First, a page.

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Three Ps rule Ulhas: Pelf, Politicians & Pappu

YOGESH PAWAR

March 2: Ramesh Mansukhani (name changed), a builder in Ulhasnagar, fidgets nervously, thinking of the Rs 30 lakh he has already paid corporators, civic officials, the police and local journalists to buy their silence and cooperation.

His latest venture, an unauthorised five-storey building in the Camp 4 area, now threatens to sink his profits, with every successive knock on his door from the local corporator's representative.

``I have already paid him Rs 5-10 lakh as per the going rate of Rs 125 per sq ft but he is still demanding Rs 1 lakh more. Now, I plan to negotiate with the corporator directly to find a way out,'' he says. ``It is becoming very difficult to remain in this line because after paying civic officials, police officials, corporators and local journalists for their silence, I am left with a miniscule margin,'' he sighs.

While Mansukhani begins to dither, several other builders and developers, who have made crores of rupees by bending the rules, are plain fed-up and therefore just payup.With as much as 90 per cent of the township overrun by illegal structures, there are fortunes at stake in `protection money' in Ulhasnagar. On an average, corporators in the business make about rs 5-10 lakh in extortion money, after paying their own party bosses. The 74 corporators in the Ulhasnagar Municipal Corporation (UMC) know this better than anybody else and are more than willing to offer builders the patronage they need to dig their heels in.

Like everything else in this teeming, congested township, the origin of corruption dates back to attempts to corner the vacant barracks set up for refugees here in 1965. Till the late 1970s, the local dadas had realised the benefits of operating in cliques and crime moved into top-gear.

Soon, two groups began to dominate, with Chiman Tejwani's gang pitted against Govind Vachani and Gopal Rajwani. Reprisal killings began after a journalist was hacked to death in August 1983.While Tejwani worked for Keemat Kalani (Pappu Kalani's uncle), the latter owedallegiance to Gop Behrani. However, when the Behranis realised they could not establish their sway over the town due to the clout of Ulhasnangar Congress district president, Dudhichand Kalani (another uncle of Pappu Kalani), they allegedly got him killed in April 1989. This led to a spate of 22 murders in five months, every slaying related to gang rivalry. The town then witnessed the rise of the then Congress councillor, Pappu Kalani, who later was elected member of the Legislative Assembly and also UMC president. After his arrest in 1992, his wife Jyoti floated the Ulhasnagar People's Party (UOO) and was installed as president in 1993.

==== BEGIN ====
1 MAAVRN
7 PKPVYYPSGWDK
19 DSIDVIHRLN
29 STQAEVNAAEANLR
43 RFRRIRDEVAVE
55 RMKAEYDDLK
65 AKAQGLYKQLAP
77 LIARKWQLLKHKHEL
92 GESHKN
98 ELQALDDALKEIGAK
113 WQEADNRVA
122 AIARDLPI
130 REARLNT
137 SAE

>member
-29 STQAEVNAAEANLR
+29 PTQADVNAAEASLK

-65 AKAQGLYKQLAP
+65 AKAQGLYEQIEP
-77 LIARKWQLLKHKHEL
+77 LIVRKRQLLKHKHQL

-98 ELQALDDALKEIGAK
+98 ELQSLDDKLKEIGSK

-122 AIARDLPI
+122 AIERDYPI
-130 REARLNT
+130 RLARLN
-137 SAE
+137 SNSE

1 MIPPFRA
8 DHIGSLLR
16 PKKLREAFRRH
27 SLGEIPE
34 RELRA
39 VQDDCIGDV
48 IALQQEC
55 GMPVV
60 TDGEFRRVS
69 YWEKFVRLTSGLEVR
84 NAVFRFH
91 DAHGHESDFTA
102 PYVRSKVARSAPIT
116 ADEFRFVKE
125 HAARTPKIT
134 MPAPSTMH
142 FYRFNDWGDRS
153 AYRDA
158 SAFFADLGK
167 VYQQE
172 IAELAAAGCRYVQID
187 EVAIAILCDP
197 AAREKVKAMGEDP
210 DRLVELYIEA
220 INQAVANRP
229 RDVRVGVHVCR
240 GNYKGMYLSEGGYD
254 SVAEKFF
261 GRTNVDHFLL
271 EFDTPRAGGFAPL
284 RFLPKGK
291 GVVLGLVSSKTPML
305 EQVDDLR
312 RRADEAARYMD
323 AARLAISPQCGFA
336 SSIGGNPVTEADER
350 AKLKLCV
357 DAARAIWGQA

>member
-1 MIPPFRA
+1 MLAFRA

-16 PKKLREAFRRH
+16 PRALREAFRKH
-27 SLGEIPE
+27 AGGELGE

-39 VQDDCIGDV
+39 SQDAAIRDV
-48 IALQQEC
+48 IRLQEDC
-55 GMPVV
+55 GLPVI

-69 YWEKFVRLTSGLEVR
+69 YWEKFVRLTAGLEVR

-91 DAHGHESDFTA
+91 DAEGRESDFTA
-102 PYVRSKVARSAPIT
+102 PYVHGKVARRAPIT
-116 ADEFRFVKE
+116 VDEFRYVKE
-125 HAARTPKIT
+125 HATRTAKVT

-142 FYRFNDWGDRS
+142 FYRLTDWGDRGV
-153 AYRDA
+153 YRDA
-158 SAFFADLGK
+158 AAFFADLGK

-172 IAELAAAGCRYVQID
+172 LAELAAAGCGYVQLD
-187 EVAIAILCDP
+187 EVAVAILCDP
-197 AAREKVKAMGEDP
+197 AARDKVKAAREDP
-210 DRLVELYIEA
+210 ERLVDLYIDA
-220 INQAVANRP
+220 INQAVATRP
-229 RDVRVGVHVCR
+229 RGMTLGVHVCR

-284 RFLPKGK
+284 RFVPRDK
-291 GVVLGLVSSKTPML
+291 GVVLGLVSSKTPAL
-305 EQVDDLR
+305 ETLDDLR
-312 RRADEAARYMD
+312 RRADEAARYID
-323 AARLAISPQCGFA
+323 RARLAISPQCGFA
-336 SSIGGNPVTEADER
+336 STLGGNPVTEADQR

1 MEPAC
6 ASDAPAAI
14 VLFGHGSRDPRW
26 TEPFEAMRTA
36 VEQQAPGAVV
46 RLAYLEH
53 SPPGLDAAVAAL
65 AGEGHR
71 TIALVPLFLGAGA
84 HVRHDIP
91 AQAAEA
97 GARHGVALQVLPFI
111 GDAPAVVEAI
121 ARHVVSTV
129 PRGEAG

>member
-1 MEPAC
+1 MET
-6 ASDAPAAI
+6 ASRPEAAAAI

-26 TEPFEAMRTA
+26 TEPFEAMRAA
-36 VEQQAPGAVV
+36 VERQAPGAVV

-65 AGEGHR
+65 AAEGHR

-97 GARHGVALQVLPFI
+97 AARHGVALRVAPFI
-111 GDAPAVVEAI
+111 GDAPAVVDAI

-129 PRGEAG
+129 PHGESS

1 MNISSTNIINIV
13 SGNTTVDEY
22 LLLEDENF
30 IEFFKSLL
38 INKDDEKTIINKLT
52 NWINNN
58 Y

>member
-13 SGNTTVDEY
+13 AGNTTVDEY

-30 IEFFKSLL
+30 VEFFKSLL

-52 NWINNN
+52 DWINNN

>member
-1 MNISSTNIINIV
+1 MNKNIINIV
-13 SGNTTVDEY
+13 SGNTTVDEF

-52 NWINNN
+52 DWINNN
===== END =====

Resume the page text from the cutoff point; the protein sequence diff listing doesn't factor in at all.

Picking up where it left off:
In 1996, when the council was accorded corporation status, Gopal Rajwani fell out with the Behranis. In 1998, Rajwani was arrested under MPDA and his accomplices, Pandharianth Waringhe (a Sena corporator) and Deepak Sondhe, were also picked up under the same act. The modus operandi corporators use to plunder the builders' ill-gotten gains involves a network of shakhas andother party offices, civic officials and the police. Apart from the able support they receive from their henchmen, the local media also comes in handy as coporators use the newspapers for mud-slinging. What's more, at least 13 corporators directly or indirectly own the 96 newspapers (most of them tabloids in Hindi or Sindhi) which are published from this small township.

``Only 8-10 of them are seen on the newsstands while the others are circulated exclusively among corporators, civic and police officials ,'' reveals an official in the tehsildar's office. ``The beat mukadams of the Anti-Encroachment Department alert us when they learn of a new structure coming up,'' says the owner of a weekly tabloid. ``We then go and threaten to publish details about their structure,'' comes his candid admission.

He says depending on the area, the builder and the newspaper's clout, a deal is struck for anything between Rs 500 and Rs 5,000. He also admits that this is the only regular source of income for over 70 per centof the local journalists. For instance, in November 1998, UPP corporator and editor of Desh Bhagat, Manohar Jaiswani, was caught red-handed by the Hill Line police while accepting Rs 25,000 from another UPP corprorator, Kishore Wanwari. Wanwari's sister-in-law, Mona, is also a corporator who was featured in a series of stories which cast aspersions on her character. The Rs 25,000 was meant to silence the vilification campaign.

Copyright © 1999 Indian Express Newspapers (Bombay) Ltd.

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